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Weekend Escape: Bay Area : Sittin ' On a Rock in the Bay : A working lighthouse offers bed, breakfast and--ignoring foghorn blasts--utter tranquillity

March 26, 1995|LAURA BLY | Bly is special projects editor and writes the Electronic Explorer column for the Travel section

EAST BROTHER ISLAND, Calif. — It was calm, cloudless and flirting with 70 degrees when skipper and innkeeper John Barnett welcomed us aboard his 20-foot cabin cruiser and headed out of San Pablo Yacht Harbor, a funky, backwater marina just north of the Richmond-San Rafael bridge.

Hair and spirits flying, we skittered along in the late afternoon sunshine, past good old boys angling for rockfish and sailors trying to get a jump on the weekend. A few minutes later, as 29-year-old Barnett pointed to the two-story Victorian that straddles little East Brother Island at the northern end of San Francisco Bay, I half expected to spot a couple of swimsuited sunbathers lounging behind its white picket fence.

Foghorn weather? Hardly.

But the four-room bed-and-breakfast inn we were aiming toward that balmy Friday in late October is also a working lighthouse--one of 17 built in and around San Francisco Bay in the mid- to late-19th Century, and the oldest still in operation. Which means its electronic, U.S. Coast Guard-installed foghorn runs 24 hours a day between Oct. 1 and April 1. Every 30 seconds. Right outside our window.

"Most guests do not find it objectionable," notes the "IMPORTANT RULES AND CAVEATS" section of East Brother Light Station's brochure, "but for those disturbed by it, the only mitigation we can provide is earplugs."

We'd packed our own, just in case. But as my husband, John, and I clambered up a steep ladder from the boat to the island's landing dock for a greeting by Barnett's partner and fellow innkeeper, Lore Hogan, we weren't worrying about the foghorn.

Like the three other couples who would share our gingerbread-trimmed quarters for the next 17 hours, we'd come for the novelty of bedding down in a living museum of California maritime history . . . and for the inherent romance of being voluntarily stranded on a three-quarter-acre island with drop-dead views of Marin County's Mt. Tamalpais and a 10-miles-distant San Francisco skyline.

Though it's only about a quarter of a mile from East Brother's landing dock to the nearest shore, the outpost has an unmistakable "Gilligan's Island" feel. Opened in 1874 on the largest of four rocky islands that mark the straits separating San Pablo and San Francisco bays, East Brother Light Station served as a crucial navigational aid for cargo ships headed up the Sacramento River. It was manned continuously, by up to four lightkeepers at a time, until the Coast Guard boarded up the buildings and automated the light and fog signals in 1969.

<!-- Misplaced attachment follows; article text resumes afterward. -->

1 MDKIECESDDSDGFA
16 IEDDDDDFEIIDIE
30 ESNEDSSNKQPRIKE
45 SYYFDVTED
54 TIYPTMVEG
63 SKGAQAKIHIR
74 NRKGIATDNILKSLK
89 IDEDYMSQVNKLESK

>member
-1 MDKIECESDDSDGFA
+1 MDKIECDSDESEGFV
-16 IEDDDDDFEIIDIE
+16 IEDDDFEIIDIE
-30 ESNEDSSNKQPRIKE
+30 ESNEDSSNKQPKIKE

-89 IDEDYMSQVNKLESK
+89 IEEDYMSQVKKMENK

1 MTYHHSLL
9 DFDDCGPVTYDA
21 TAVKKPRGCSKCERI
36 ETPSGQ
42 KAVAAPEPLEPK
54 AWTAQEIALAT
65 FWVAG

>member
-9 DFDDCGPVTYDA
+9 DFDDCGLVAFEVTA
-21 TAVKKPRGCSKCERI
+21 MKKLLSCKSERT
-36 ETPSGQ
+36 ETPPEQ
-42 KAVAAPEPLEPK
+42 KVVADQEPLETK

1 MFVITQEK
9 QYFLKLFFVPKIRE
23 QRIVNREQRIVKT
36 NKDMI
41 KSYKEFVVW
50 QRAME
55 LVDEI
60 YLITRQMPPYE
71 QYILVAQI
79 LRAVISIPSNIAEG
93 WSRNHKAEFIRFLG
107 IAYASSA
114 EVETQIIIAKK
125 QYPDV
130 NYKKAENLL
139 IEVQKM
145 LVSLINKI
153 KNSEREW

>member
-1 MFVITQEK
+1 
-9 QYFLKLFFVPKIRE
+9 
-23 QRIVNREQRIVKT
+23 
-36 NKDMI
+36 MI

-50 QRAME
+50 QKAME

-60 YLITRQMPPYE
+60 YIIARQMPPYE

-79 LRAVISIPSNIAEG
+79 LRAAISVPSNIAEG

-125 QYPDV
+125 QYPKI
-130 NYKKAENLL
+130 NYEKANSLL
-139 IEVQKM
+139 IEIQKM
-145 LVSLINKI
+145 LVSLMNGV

As Barnett told us over glasses of white Zinfandel, wheat crackers and cubes of Cheddar cheese in the lighthouse's cozy, second-story parlor, East Brother remained forlorn and largely forgotten until 1979, when a group of local preservationists formed a nonprofit corporation to restore the island for public use. Several backbreaking months and innumerable gallons of paint later, East Brother emerged as one of about a dozen lighthouses across the country to be run as a bed-and-breakfast inn.

Today, East Brother Light Station Inc., rents out four queen-bedded rooms Thursday through Sunday nights. The cost of $295 per couple, per night includes wine and hors d'oeuvres, a four-course dinner with wine, a full breakfast, and a boat ride to and from San Pablo Yacht Harbor, and rooms are often booked months in advance. About 40% of the nightly tab is earmarked for maintaining the lighthouse much as it was during its 19th-Century heyday--from the flashing beacon at the top of the dizzyingly steep, spiral staircase to the well-worn journals in the parlor that chronicle the daily lives of the island's "wickies" (lightkeepers).

Cheese devoured and history lesson complete, we followed Barnett outside, past a large white dome that covers East Brother's cistern. It's the island's only source of water and the reason guests are warned before arrival that showers are available "only under special circumstances and by prior arrangements."

*

It was time for the nightly entertainment: a demonstration of East Brother's old diesel-powered diaphone (foghorn), preceded by a Pavlovian chorus of whines and barks from Barnett and Hogan's long-suffering black Labs, Max and Beacon. The blessedly short-lived blast was powerful enough to send Max and Beacon into a tizzy--and make us grateful for its automated replacement.

While Barnett and Hogan readied dinner, we settled into our first-floor quarters. Dubbed West Brother after the large, sea gull-covered rock a few yards to the west, it shared a bathroom with the Two Sisters Room and was comfortably furnished in a style I've come to call "guest-proof Victorian": brass bed, Oriental rug and liberal sprinkling of lace, but none of the delicate lamps or china trinkets on which a swinging, overstuffed duffel bag could wreak havoc. And, we were happy to note, no television or phone marred the alone-on-a-deserted-island ambience.

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